Our previous results (55) and unpublished observations (I.V.R., unpublished results) as well as results from Wozniak and co-workers (56) indicate that Rpl3p interacts functionally and physically with the WD-repeat Rrb1p protein, which has been suggested to act as the Rpl3p assembler onto pre-60S r-particles (55,56). Rrb1p has also been shown to be required for the metaphase/anaphase transition during the cell cycle and proper chromosome segregation (42). Rrb1p also functionally interacts with the origin recognition complex component Orc6p, involved in the initiation of DNA replication (42,57), and the yeast Pescadillo complex, which consists in yeast of Nop7p, Erb1p and Ytm1p and is required for both ribosome biogenesis and normal progression through the S phase of the cell cycle (42,58). Moreover, inactivation of human orthologues of Rrb1p, Nop7p, Erb1p/Bop1p, Orc6p and Rpl3p alters proper chromosome segregation (42). To study whether yeast Rpl3p is required for optimal progression through the cell cycle, we first examined cellular morphology of GAL::RPL3 cells by light microscopy. A normal morphology was observed for most cells when grown in galactose medium (Figure 6A). However, 6h after transfer to glucose medium, GAL::RPL3 cells increased in size and a significant percentage (about 5%) showed an elongated shape and contained enlarged buds with pronounced apical growth. Apparently, these elongated cells contained duplicated, separated nuclei as shown by DAPI staining (Figure 6A).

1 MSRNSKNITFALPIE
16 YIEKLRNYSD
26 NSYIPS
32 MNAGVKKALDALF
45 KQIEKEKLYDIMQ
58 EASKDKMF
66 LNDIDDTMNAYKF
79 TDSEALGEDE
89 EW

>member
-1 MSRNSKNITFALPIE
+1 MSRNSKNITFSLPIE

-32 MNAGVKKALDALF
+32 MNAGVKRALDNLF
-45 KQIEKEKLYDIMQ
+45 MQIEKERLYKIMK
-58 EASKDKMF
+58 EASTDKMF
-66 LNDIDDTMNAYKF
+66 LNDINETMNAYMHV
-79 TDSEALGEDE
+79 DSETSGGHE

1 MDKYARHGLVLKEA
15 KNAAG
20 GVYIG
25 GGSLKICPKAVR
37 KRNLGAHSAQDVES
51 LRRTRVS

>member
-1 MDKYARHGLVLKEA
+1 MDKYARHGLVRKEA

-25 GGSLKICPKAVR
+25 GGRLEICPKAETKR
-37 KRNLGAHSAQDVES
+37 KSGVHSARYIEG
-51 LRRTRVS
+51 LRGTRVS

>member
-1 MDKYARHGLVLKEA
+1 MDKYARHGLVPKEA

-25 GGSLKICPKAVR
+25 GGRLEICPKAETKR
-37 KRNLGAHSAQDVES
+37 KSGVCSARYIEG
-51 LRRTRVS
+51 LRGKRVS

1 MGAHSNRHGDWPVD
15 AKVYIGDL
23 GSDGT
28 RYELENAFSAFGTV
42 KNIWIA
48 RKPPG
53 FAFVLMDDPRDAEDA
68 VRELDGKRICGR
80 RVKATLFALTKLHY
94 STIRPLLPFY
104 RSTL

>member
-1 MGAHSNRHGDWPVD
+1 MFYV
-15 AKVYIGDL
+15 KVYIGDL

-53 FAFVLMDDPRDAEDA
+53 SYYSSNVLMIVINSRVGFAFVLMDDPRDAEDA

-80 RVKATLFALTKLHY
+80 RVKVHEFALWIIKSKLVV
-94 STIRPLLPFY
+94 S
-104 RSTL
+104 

Then, we performed fluorescence-activated cell sorting (FACS) analyses with yeast cultures of the GAL::RPL3 and RPL3 strains in early logarithmic phase. In asynchronous wild-type RPL3 cells, we detected two peaks corresponding to cells with unreplicated (1C) and duplicated (2C) genomes, with the 1C peak being slightly higher than the one of 2C. A similar pattern was observed for the GAL::RPL3 cells grown in galactose medium. However, 6h after transfer to glucose medium, more GAL::RPL3 cells remained 1C compared to the RPL3 strain, most likely due to an arrest or delay in the transition through the G1 phase of the cell cycle (Figure 6B).